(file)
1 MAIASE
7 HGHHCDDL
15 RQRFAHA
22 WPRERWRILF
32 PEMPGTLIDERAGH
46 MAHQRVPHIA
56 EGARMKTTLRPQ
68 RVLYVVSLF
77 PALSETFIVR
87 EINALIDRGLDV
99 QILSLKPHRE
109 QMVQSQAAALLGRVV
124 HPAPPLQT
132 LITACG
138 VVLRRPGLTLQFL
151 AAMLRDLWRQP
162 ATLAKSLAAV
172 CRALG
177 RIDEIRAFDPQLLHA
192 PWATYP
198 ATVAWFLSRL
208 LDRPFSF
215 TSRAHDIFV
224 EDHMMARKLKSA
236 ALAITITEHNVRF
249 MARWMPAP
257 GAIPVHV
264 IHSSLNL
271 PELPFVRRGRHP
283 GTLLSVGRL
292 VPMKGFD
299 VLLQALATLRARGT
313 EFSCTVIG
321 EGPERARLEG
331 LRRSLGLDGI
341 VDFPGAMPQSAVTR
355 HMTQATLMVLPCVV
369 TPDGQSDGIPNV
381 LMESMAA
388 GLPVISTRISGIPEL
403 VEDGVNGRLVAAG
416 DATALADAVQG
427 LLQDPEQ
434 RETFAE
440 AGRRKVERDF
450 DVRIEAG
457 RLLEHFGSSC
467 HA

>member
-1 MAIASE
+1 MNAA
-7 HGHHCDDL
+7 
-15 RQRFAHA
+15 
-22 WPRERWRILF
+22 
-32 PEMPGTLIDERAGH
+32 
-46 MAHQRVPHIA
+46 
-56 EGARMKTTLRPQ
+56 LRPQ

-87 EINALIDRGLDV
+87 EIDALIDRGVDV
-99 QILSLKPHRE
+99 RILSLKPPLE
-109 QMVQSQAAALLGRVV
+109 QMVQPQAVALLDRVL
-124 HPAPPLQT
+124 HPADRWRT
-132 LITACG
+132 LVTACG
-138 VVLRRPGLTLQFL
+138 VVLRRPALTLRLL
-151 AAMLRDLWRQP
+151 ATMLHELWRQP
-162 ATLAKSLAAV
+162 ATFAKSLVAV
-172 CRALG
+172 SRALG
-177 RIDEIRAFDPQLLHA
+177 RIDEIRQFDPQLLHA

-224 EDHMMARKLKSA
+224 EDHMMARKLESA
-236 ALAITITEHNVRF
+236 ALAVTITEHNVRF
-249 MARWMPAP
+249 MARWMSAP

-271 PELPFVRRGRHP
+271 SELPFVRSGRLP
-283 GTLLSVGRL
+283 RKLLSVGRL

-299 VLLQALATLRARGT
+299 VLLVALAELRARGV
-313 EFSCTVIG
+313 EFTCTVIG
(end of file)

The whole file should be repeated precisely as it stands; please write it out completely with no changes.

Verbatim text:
1 MAIASE
7 HGHHCDDL
15 RQRFAHA
22 WPRERWRILF
32 PEMPGTLIDERAGH
46 MAHQRVPHIA
56 EGARMKTTLRPQ
68 RVLYVVSLF
77 PALSETFIVR
87 EINALIDRGLDV
99 QILSLKPHRE
109 QMVQSQAAALLGRVV
124 HPAPPLQT
132 LITACG
138 VVLRRPGLTLQFL
151 AAMLRDLWRQP
162 ATLAKSLAAV
172 CRALG
177 RIDEIRAFDPQLLHA
192 PWATYP
198 ATVAWFLSRL
208 LDRPFSF
215 TSRAHDIFV
224 EDHMMARKLKSA
236 ALAITITEHNVRF
249 MARWMPAP
257 GAIPVHV
264 IHSSLNL
271 PELPFVRRGRHP
283 GTLLSVGRL
292 VPMKGFD
299 VLLQALATLRARGT
313 EFSCTVIG
321 EGPERARLEG
331 LRRSLGLDGI
341 VDFPGAMPQSAVTR
355 HMTQATLMVLPCVV
369 TPDGQSDGIPNV
381 LMESMAA
388 GLPVISTRISGIPEL
403 VEDGVNGRLVAAG
416 DATALADAVQG
427 LLQDPEQ
434 RETFAE
440 AGRRKVERDF
450 DVRIEAG
457 RLLEHFGSSC
467 HA

>member
-1 MAIASE
+1 MNAA
-7 HGHHCDDL
+7 
-15 RQRFAHA
+15 
-22 WPRERWRILF
+22 
-32 PEMPGTLIDERAGH
+32 
-46 MAHQRVPHIA
+46 
-56 EGARMKTTLRPQ
+56 LRPQ

-87 EINALIDRGLDV
+87 EIDALIDRGVDV
-99 QILSLKPHRE
+99 RILSLKPPLE
-109 QMVQSQAAALLGRVV
+109 QMVQPQAVALLDRVL
-124 HPAPPLQT
+124 HPADRWRT
-132 LITACG
+132 LVTACG
-138 VVLRRPGLTLQFL
+138 VVLRRPALTLRLL
-151 AAMLRDLWRQP
+151 ATMLHELWRQP
-162 ATLAKSLAAV
+162 ATFAKSLVAV
-172 CRALG
+172 SRALG
-177 RIDEIRAFDPQLLHA
+177 RIDEIRQFDPQLLHA

-224 EDHMMARKLKSA
+224 EDHMMARKLESA
-236 ALAITITEHNVRF
+236 ALAVTITEHNVRF
-249 MARWMPAP
+249 MARWMSAP

-271 PELPFVRRGRHP
+271 SELPFVRSGRLP
-283 GTLLSVGRL
+283 RKLLSVGRL

-299 VLLQALATLRARGT
+299 VLLVALAELRARGV
-313 EFSCTVIG
+313 EFTCTVIG